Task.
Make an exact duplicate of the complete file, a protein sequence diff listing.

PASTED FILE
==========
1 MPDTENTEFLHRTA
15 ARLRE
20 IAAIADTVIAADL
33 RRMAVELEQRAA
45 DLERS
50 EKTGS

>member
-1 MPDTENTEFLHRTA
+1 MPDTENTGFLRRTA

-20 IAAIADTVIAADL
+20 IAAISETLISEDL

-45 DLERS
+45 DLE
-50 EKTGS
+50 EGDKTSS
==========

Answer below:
1 MPDTENTEFLHRTA
15 ARLRE
20 IAAIADTVIAADL
33 RRMAVELEQRAA
45 DLERS
50 EKTGS

>member
-1 MPDTENTEFLHRTA
+1 MPDTENTGFLRRTA

-20 IAAIADTVIAADL
+20 IAAISETLISEDL

-45 DLERS
+45 DLE
-50 EKTGS
+50 EGDKTSS